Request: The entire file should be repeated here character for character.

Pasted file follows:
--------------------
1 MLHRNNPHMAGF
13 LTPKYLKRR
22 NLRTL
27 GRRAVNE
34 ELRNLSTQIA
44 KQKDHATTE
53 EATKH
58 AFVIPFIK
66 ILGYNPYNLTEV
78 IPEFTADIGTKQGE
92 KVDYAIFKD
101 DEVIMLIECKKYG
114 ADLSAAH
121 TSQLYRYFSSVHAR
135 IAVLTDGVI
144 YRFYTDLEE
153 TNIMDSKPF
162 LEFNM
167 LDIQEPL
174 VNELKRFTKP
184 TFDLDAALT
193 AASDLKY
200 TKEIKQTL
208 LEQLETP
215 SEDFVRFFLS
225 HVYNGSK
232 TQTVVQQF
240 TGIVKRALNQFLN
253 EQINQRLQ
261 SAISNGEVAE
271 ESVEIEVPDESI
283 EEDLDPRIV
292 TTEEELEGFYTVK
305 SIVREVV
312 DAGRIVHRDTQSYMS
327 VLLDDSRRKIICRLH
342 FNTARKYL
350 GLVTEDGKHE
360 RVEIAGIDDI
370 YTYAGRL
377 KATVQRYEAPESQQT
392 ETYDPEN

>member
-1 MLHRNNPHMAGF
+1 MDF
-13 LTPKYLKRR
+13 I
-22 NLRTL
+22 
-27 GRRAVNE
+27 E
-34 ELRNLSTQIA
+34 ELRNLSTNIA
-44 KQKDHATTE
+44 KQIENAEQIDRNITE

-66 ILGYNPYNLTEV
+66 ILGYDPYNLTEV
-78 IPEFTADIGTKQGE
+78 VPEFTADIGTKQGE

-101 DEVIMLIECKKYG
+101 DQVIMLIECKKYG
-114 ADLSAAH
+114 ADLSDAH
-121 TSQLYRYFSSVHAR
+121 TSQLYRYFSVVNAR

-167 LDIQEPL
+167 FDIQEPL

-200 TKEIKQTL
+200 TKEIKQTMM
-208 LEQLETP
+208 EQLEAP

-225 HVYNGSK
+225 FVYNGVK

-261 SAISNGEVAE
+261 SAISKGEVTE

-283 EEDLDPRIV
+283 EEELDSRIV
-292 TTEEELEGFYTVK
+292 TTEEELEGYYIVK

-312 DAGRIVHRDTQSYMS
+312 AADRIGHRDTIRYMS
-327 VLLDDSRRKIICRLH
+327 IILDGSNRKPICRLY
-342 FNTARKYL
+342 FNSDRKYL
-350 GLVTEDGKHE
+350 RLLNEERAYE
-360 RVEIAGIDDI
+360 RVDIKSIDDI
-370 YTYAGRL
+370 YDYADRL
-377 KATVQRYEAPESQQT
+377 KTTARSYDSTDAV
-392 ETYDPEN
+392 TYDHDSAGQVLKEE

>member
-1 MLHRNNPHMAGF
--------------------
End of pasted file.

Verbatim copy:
1 MLHRNNPHMAGF
13 LTPKYLKRR
22 NLRTL
27 GRRAVNE
34 ELRNLSTQIA
44 KQKDHATTE
53 EATKH
58 AFVIPFIK
66 ILGYNPYNLTEV
78 IPEFTADIGTKQGE
92 KVDYAIFKD
101 DEVIMLIECKKYG
114 ADLSAAH
121 TSQLYRYFSSVHAR
135 IAVLTDGVI
144 YRFYTDLEE
153 TNIMDSKPF
162 LEFNM
167 LDIQEPL
174 VNELKRFTKP
184 TFDLDAALT
193 AASDLKY
200 TKEIKQTL
208 LEQLETP
215 SEDFVRFFLS
225 HVYNGSK
232 TQTVVQQF
240 TGIVKRALNQFLN
253 EQINQRLQ
261 SAISNGEVAE
271 ESVEIEVPDESI
283 EEDLDPRIV
292 TTEEELEGFYTVK
305 SIVREVV
312 DAGRIVHRDTQSYMS
327 VLLDDSRRKIICRLH
342 FNTARKYL
350 GLVTEDGKHE
360 RVEIAGIDDI
370 YTYAGRL
377 KATVQRYEAPESQQT
392 ETYDPEN

>member
-1 MLHRNNPHMAGF
+1 MDF
-13 LTPKYLKRR
+13 I
-22 NLRTL
+22 
-27 GRRAVNE
+27 E
-34 ELRNLSTQIA
+34 ELRNLSTNIA
-44 KQKDHATTE
+44 KQIENAEQIDRNITE

-66 ILGYNPYNLTEV
+66 ILGYDPYNLTEV
-78 IPEFTADIGTKQGE
+78 VPEFTADIGTKQGE

-101 DEVIMLIECKKYG
+101 DQVIMLIECKKYG
-114 ADLSAAH
+114 ADLSDAH
-121 TSQLYRYFSSVHAR
+121 TSQLYRYFSVVNAR

-167 LDIQEPL
+167 FDIQEPL

-200 TKEIKQTL
+200 TKEIKQTMM
-208 LEQLETP
+208 EQLEAP

-225 HVYNGSK
+225 FVYNGVK

-261 SAISNGEVAE
+261 SAISKGEVTE

-283 EEDLDPRIV
+283 EEELDSRIV
-292 TTEEELEGFYTVK
+292 TTEEELEGYYIVK

-312 DAGRIVHRDTQSYMS
+312 AADRIGHRDTIRYMS
-327 VLLDDSRRKIICRLH
+327 IILDGSNRKPICRLY
-342 FNTARKYL
+342 FNSDRKYL
-350 GLVTEDGKHE
+350 RLLNEERAYE
-360 RVEIAGIDDI
+360 RVDIKSIDDI
-370 YTYAGRL
+370 YDYADRL
-377 KATVQRYEAPESQQT
+377 KTTARSYDSTDAV
-392 ETYDPEN
+392 TYDHDSAGQVLKEE

>member
-1 MLHRNNPHMAGF